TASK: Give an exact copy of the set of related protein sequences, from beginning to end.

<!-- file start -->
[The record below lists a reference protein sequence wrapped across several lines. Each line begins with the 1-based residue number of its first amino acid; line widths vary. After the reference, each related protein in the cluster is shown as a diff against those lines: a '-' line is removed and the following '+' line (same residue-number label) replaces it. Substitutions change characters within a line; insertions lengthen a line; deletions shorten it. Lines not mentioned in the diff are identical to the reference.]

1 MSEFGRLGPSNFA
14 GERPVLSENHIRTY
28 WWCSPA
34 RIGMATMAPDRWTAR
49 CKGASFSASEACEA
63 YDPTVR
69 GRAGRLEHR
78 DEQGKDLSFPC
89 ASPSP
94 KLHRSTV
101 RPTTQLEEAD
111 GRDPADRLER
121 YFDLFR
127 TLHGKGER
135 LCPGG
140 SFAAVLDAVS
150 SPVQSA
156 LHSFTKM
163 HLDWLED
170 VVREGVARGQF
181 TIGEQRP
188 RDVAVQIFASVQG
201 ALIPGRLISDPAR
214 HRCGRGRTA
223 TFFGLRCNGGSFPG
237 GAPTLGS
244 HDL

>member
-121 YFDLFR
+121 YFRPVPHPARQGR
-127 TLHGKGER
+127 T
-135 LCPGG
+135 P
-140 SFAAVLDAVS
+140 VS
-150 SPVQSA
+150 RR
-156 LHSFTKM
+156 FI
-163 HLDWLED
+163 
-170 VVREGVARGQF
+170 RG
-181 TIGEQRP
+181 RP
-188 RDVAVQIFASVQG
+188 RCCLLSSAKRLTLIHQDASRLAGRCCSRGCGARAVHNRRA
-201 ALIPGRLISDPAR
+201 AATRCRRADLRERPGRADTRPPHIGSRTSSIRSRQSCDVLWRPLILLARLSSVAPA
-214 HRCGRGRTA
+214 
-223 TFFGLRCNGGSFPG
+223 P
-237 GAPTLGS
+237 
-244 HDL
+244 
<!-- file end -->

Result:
[The record below lists a reference protein sequence wrapped across several lines. Each line begins with the 1-based residue number of its first amino acid; line widths vary. After the reference, each related protein in the cluster is shown as a diff against those lines: a '-' line is removed and the following '+' line (same residue-number label) replaces it. Substitutions change characters within a line; insertions lengthen a line; deletions shorten it. Lines not mentioned in the diff are identical to the reference.]

1 MSEFGRLGPSNFA
14 GERPVLSENHIRTY
28 WWCSPA
34 RIGMATMAPDRWTAR
49 CKGASFSASEACEA
63 YDPTVR
69 GRAGRLEHR
78 DEQGKDLSFPC
89 ASPSP
94 KLHRSTV
101 RPTTQLEEAD
111 GRDPADRLER
121 YFDLFR
127 TLHGKGER
135 LCPGG
140 SFAAVLDAVS
150 SPVQSA
156 LHSFTKM
163 HLDWLED
170 VVREGVARGQF
181 TIGEQRP
188 RDVAVQIFASVQG
201 ALIPGRLISDPAR
214 HRCGRGRTA
223 TFFGLRCNGGSFPG
237 GAPTLGS
244 HDL

>member
-121 YFDLFR
+121 YFRPVPHPARQGR
-127 TLHGKGER
+127 T
-135 LCPGG
+135 P
-140 SFAAVLDAVS
+140 VS
-150 SPVQSA
+150 RR
-156 LHSFTKM
+156 FI
-163 HLDWLED
+163 
-170 VVREGVARGQF
+170 RG
-181 TIGEQRP
+181 RP
-188 RDVAVQIFASVQG
+188 RCCLLSSAKRLTLIHQDASRLAGRCCSRGCGARAVHNRRA
-201 ALIPGRLISDPAR
+201 AATRCRRADLRERPGRADTRPPHIGSRTSSIRSRQSCDVLWRPLILLARLSSVAPA
-214 HRCGRGRTA
+214 
-223 TFFGLRCNGGSFPG
+223 P
-237 GAPTLGS
+237 
-244 HDL
+244 